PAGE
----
Recognized as one of the most important scientific advances of the 20th century,1 polymerase chain reaction (PCR) is a quick, easy way to create unlimited copies of DNA from just one original strand. These millions of copies of a section of DNA are made in just a few hours with the goal to recreate enough DNA for multiple testing uses, such as sequencing or infection identification. It is also used for food safety, forensics, epidemiology and many other disciplines beyond diagnostics testing.
There are two important components in PCR testing – the Primers and the Probes.
- Primers are the short sequences of nucleotides that our DNA is made of that binds together in a unique way. The “Primer” is the starting point, or region of DNA, that is identified for copy. Two primers are used and are bound to each end of our template DNA. The area in between these primer regions is then replicated by the polymerase. Like a copy machine, it keeps printing the sequence over and over, creating a significant amount of genetic material.
- Probes bind very specifically to the amplified material after replication and give off a light signal that can be detected. The more the sequence is present (from replication) the more light it will give off providing a clearer picture for a more accurate test. The very specific nature of the primers and probes binding produce that light, and the amount generated is what gives us confidence in identifying positive or negative results.
PCR — The Gold Standard in Diagnostic Testing
The “gold standard” refers to the highest quality, or benchmark, of a specific practice, product or technology. Understanding this definition, PCR technology is considered that benchmark in many aspects of diagnostic testing, since it can theoretically identify and detect a target with a single copy present in the sample. The ideal diagnostic is both specific and sensitive, meaning that targets, even at an extremely low concentration, test positive and false negatives do not slip through the cracks. For example, one gene that detects chlamydia, may not be as good as two genes specific for chlamydia.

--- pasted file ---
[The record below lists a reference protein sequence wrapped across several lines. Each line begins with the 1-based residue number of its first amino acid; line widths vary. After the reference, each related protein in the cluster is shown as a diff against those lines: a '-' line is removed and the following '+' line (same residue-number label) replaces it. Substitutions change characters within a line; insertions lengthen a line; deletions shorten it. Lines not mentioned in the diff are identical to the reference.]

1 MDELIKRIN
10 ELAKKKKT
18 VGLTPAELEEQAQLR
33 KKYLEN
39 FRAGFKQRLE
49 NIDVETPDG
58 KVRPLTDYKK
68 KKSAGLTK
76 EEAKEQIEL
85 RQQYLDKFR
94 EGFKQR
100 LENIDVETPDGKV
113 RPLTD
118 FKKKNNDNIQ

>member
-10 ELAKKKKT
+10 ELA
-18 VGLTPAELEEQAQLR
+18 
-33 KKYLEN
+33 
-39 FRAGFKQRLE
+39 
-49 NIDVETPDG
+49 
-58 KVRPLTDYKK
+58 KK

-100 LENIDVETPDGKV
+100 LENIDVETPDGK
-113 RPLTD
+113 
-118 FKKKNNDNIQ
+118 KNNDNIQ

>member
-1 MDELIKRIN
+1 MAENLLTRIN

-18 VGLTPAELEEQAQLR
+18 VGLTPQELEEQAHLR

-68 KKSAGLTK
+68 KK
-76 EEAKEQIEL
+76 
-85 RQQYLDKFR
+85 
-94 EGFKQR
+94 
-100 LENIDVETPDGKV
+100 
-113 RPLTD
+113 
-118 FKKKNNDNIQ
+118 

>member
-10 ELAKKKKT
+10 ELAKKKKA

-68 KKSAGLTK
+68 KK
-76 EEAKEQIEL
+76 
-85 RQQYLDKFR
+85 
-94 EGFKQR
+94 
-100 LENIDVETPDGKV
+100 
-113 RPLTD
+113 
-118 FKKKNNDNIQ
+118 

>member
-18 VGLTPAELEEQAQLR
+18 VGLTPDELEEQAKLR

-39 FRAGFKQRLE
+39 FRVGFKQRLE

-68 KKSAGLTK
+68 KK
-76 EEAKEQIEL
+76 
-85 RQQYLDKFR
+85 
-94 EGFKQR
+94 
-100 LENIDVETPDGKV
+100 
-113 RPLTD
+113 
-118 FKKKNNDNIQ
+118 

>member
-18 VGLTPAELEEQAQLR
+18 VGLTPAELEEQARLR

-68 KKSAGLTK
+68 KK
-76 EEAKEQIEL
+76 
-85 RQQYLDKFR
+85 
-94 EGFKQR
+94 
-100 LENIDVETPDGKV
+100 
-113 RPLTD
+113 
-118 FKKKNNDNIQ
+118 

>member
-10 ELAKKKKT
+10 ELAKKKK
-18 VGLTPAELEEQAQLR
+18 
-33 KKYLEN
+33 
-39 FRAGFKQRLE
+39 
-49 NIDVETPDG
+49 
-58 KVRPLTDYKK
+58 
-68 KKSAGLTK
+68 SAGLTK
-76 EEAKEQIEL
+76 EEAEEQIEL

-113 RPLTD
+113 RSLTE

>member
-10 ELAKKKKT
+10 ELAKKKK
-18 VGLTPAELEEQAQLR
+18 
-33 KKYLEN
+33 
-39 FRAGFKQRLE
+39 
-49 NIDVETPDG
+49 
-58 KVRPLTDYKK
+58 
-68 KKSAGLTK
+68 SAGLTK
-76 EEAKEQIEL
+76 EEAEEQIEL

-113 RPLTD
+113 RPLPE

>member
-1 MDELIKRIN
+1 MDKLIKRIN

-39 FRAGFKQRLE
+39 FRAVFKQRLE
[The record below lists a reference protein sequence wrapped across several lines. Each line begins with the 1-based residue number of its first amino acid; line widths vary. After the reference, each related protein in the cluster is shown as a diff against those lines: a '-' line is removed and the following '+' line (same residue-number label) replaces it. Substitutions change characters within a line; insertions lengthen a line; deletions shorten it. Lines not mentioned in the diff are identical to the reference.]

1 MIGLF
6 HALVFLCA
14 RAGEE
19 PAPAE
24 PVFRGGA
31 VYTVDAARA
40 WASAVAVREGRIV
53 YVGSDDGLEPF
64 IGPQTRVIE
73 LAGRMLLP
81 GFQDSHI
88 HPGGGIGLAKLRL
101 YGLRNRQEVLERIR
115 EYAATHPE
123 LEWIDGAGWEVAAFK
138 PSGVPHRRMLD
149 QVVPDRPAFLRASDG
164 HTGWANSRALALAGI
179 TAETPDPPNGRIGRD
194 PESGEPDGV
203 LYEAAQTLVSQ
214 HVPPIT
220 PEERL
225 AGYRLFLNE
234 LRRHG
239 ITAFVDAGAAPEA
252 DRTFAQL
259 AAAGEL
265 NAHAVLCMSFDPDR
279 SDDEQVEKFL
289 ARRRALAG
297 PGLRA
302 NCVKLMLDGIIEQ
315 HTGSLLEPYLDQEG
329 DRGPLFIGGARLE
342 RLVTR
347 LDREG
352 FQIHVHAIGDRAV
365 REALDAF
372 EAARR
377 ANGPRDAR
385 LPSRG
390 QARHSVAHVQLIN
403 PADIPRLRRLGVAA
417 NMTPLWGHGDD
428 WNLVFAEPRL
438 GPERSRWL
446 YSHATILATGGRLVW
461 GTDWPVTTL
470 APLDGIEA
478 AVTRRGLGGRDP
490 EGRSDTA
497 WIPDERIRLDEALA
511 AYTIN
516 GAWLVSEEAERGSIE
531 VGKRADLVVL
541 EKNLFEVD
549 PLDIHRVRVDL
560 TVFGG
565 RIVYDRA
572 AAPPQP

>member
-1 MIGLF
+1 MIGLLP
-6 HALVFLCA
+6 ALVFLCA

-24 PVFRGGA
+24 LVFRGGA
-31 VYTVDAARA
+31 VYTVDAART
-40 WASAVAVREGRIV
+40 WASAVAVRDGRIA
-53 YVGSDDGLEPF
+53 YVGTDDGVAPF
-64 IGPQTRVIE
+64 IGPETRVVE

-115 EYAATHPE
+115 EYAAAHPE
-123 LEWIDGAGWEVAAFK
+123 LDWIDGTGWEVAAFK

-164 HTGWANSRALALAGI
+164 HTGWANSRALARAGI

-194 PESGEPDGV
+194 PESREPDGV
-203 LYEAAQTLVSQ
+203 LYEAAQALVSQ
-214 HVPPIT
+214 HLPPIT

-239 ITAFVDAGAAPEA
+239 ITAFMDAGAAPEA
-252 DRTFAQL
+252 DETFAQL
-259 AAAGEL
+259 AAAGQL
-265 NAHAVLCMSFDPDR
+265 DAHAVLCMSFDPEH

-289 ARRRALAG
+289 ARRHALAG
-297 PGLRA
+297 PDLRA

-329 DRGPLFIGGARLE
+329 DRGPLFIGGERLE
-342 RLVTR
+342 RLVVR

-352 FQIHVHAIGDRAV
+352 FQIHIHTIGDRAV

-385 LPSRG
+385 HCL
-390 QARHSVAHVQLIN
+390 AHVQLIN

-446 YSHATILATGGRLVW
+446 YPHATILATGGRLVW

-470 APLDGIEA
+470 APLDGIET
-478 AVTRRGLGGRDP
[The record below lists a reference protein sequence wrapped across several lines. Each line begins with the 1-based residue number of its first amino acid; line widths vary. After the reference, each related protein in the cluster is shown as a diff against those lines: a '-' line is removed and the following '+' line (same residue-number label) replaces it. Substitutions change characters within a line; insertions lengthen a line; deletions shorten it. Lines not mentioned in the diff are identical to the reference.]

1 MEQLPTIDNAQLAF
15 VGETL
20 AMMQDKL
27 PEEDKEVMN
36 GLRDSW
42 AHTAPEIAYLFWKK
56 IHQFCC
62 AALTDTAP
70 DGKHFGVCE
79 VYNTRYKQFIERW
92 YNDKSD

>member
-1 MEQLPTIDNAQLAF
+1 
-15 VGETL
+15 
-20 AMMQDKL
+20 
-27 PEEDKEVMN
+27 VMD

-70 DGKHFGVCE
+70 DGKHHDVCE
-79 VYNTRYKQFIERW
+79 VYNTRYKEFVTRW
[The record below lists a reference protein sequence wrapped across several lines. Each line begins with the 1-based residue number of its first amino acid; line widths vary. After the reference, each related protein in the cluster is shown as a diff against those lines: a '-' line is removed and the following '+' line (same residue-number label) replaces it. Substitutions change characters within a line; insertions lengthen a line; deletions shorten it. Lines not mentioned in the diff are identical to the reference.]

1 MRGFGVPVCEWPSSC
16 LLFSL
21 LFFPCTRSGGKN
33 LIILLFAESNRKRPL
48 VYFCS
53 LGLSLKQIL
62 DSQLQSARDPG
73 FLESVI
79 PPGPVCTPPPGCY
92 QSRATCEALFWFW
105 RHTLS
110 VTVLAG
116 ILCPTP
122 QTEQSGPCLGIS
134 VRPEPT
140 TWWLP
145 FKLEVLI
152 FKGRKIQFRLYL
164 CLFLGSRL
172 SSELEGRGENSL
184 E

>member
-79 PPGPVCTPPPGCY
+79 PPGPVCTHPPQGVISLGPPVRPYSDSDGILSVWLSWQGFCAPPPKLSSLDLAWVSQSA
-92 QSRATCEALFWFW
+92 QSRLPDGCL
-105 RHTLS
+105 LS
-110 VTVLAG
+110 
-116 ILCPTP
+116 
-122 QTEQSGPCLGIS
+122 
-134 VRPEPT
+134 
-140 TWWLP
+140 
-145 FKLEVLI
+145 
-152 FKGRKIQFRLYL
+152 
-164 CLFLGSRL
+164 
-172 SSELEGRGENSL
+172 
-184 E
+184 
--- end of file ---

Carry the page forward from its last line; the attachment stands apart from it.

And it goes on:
Multiple targets in the test design, when positive, provide more confidence that there is a correct diagnosis. PCR technology is also rapid, and can be performed in hours to minutes compared to traditional methods such as culture, which is labor intensive and can take days to produce a result
Other diagnostic testing methods, like culture or serology, may not provide the same level of sensitivity as PCR. Therefore, the risk of false negatives increases in critical testing scenarios where organisms or viruses may be difficult to grow, or detect an immune response to. This is why PCR is considered the gold standard by many across the diagnostic community. Roche Diagnostics has a lengthy history of creating high quality PCR-based molecular tests across a wide spectrum of diseases and utilized this technology to rapidly develop the SARS-CoV-2 test in response to the evolving pandemic.